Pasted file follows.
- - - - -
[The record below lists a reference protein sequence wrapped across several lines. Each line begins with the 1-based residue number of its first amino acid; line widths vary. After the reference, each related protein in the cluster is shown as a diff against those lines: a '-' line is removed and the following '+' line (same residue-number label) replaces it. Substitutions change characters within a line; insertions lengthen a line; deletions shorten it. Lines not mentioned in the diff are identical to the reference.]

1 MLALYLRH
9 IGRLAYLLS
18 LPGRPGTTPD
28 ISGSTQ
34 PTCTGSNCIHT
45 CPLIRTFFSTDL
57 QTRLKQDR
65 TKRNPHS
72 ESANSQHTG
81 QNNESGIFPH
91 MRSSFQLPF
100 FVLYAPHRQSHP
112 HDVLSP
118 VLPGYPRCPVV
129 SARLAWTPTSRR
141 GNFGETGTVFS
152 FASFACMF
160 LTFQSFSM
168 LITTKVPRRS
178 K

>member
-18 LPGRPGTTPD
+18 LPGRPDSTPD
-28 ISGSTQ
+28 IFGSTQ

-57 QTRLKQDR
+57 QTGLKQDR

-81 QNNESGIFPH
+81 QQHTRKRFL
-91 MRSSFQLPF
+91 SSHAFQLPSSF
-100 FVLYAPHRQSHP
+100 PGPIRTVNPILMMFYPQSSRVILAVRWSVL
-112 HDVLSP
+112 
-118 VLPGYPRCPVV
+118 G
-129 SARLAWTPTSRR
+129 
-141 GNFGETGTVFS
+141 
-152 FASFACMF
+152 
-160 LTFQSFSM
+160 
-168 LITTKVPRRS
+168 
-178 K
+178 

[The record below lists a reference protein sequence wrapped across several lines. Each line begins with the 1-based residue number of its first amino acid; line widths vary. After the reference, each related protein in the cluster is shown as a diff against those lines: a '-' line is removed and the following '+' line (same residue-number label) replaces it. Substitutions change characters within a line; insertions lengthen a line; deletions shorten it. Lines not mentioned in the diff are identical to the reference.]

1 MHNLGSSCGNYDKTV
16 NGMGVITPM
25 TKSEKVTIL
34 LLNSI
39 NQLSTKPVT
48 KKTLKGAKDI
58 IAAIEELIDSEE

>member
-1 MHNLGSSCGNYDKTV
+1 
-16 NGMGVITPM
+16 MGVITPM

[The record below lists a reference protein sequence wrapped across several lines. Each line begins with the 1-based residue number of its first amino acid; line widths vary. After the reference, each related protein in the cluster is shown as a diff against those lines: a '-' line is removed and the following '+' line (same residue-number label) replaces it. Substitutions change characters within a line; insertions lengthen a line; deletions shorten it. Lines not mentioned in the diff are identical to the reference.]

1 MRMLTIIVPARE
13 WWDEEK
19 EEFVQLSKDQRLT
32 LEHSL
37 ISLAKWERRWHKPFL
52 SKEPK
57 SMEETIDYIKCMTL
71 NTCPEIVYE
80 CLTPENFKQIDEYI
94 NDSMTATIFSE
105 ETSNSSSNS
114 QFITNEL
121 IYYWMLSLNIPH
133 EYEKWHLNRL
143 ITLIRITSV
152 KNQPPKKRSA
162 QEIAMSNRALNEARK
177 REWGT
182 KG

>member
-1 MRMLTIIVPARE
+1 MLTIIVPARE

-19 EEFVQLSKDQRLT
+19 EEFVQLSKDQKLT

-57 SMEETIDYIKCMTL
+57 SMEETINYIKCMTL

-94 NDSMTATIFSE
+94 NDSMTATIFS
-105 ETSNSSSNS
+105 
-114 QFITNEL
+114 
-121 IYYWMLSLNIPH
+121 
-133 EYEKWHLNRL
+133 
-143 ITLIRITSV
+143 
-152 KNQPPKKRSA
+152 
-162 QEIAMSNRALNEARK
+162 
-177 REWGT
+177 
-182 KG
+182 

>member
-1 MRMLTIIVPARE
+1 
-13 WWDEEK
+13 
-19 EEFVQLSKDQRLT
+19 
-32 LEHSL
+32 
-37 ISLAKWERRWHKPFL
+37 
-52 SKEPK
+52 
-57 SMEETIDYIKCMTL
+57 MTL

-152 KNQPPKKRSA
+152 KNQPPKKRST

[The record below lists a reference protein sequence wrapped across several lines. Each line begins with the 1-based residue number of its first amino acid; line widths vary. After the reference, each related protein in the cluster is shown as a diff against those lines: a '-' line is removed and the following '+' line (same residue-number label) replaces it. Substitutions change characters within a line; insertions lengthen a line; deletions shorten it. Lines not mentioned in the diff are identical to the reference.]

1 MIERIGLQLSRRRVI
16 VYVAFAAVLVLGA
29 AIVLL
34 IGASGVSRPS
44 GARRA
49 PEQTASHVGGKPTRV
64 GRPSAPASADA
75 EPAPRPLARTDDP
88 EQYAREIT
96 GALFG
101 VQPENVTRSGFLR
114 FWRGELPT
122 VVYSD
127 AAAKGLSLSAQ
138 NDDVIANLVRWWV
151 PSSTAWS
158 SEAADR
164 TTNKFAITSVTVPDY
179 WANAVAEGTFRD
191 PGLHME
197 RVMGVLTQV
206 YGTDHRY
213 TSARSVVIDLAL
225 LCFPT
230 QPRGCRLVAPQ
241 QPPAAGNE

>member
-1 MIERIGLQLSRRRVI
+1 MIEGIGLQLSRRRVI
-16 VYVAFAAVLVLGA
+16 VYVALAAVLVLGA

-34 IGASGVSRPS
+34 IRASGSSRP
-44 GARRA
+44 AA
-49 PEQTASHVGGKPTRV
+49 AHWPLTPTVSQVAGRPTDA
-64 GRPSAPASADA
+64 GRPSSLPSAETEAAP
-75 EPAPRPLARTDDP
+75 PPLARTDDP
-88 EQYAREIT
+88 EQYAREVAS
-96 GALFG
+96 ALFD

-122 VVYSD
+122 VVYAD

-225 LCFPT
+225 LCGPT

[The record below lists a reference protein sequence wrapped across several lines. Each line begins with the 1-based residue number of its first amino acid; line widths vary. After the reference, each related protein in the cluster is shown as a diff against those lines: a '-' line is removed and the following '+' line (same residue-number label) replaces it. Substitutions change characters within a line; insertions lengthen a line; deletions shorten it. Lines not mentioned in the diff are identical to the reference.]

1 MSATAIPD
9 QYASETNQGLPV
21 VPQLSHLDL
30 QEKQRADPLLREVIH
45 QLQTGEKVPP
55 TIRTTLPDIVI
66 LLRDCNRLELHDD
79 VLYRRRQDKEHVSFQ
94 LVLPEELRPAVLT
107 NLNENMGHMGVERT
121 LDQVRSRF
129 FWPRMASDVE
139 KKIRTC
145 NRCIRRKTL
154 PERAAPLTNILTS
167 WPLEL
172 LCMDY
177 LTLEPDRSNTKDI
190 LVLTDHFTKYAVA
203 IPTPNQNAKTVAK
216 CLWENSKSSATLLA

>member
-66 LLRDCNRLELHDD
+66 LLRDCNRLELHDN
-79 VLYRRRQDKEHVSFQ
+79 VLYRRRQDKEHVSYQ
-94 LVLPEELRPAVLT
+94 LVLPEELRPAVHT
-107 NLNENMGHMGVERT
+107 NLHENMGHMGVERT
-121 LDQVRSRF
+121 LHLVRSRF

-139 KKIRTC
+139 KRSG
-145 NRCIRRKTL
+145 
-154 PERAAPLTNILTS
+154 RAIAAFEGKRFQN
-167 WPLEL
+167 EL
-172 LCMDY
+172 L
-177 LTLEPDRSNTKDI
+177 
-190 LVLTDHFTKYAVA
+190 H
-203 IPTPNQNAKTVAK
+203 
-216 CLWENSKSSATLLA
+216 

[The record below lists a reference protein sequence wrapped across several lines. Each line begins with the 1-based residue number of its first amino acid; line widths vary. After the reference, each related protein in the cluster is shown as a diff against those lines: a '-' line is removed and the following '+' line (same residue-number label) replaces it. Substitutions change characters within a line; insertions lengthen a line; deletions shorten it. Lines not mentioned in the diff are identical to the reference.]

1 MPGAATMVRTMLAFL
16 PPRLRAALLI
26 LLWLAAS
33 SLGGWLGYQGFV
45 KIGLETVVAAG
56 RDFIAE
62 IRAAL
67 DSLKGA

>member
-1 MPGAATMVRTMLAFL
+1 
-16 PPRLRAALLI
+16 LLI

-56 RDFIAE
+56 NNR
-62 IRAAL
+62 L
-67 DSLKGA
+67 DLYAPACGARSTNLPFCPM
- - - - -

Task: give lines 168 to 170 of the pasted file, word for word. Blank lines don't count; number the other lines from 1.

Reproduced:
-75 EPAPRPLARTDDP
+75 PPLARTDDP
-88 EQYAREIT